'A Thousand Cuts' Documentary Tracks Disinformation In Duterte's Philippines
ARI SHAPIRO, HOST:
Freedom of the press is enshrined in the Philippines' constitution. But that hasn't stopped President Rodrigo Duterte from trying to thwart journalists time and again.
(SOUNDBITE OF ARCHIVED RECORDING)
PRESIDENT RODRIGO DUTERTE: (Speaking Tagalog) Reporter, they will be allowed to criticize us. But you'll go to jail for your crime.
SHAPIRO: Your reporters, they will be allowed to criticize us. But you will go to jail for your crimes, he says.
One of his targets is Maria Ressa, one of the founders of the digital news network Rappler. Filmmaker Ramona Diaz has made a documentary about Ressa, Duterte, the president's war on drugs and the spread of disinformation online. The film is called "A Thousand Cuts." Ressa and Diaz talked with our co-host Ailsa Chang from the Sundance Film Festival.
AILSA CHANG, BYLINE: Ramona, I want to start with you. You know, given all the journalists who are under siege in the Philippines, what made you want to focus on Maria Ressa and on Rappler?
RAMONA DIAZ: I think because by the time I started researching the film, which was in 2018, I found that they were really the loudest voice speaking up against President Duterte. Then I met Maria and thought, wow, this could be an angle. One thing led to another. And the day after I got to the Philippines, she got arrested.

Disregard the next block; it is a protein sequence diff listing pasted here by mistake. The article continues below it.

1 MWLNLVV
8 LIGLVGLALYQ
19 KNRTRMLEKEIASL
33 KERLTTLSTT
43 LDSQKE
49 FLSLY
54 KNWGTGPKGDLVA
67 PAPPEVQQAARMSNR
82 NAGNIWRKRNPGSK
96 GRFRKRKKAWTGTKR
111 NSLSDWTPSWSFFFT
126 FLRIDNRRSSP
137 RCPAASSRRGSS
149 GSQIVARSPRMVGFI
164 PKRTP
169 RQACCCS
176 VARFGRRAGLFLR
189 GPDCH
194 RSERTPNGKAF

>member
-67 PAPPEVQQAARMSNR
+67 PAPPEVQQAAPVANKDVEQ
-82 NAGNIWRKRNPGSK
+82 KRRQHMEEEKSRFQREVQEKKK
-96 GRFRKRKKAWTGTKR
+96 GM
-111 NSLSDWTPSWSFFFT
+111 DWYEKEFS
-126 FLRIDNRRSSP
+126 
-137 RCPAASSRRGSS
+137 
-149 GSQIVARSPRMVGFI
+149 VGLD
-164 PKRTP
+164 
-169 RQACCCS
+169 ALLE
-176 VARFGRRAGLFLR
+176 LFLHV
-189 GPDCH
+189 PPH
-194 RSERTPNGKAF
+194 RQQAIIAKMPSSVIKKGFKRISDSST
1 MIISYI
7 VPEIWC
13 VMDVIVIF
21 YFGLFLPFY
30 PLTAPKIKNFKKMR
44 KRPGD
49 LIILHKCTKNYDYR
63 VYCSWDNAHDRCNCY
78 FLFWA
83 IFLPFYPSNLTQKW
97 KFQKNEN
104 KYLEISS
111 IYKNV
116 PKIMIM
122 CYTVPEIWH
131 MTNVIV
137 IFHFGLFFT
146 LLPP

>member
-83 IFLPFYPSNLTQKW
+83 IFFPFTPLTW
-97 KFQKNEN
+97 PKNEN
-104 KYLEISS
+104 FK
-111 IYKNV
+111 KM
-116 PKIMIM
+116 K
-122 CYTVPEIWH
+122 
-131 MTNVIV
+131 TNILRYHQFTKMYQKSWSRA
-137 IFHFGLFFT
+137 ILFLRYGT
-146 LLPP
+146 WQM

DIAZ: So sometimes, you know, the story's just, like - it happens in front of you; you got to jump in.
CHANG: And Maria, you worked in traditional media in the Philippines for quite some time. I mean, you were in several high-level positions for CNN, for example. You are now leading a digital news network - Rappler. I'm curious - how have you seen the relationship between the government in the Philippines and the reporters in the Philippines change under Duterte?
MARIA RESSA: It's like night and day. You know, I - maybe this is my 34th year as a journalist. And I think, you know, you have to think about this - it's not just the Philippines but globally. It seemed like everywhere the rules of engagement with power - all of those rules were thrown out the window in 2016.
CHANG: When he came to power?
RESSA: Actually, he came to power in May 2016. A month later, you had Brexit. And then, like dominoes falling, you go all the way to Trump's election in the United States. But I think this is the beginning of exactly what social media has done to our information ecosystem and the weaponization of that compounded by the abuse of power.
What I've lived through under the Duterte administration is unprecedented. Well, even the fact that I've gotten arrested or I have eight different charges, I have to ask for permission to travel - that my rights have been curtailed because I'm a journalist.